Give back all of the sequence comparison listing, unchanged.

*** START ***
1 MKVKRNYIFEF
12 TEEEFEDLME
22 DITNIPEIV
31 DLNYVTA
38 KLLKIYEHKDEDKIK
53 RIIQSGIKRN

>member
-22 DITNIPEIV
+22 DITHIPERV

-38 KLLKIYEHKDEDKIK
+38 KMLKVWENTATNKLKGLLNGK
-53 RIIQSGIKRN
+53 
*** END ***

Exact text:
1 MKVKRNYIFEF
12 TEEEFEDLME
22 DITNIPEIV
31 DLNYVTA
38 KLLKIYEHKDEDKIK
53 RIIQSGIKRN

>member
-22 DITNIPEIV
+22 DITHIPERV

-38 KLLKIYEHKDEDKIK
+38 KMLKVWENTATNKLKGLLNGK
-53 RIIQSGIKRN
+53 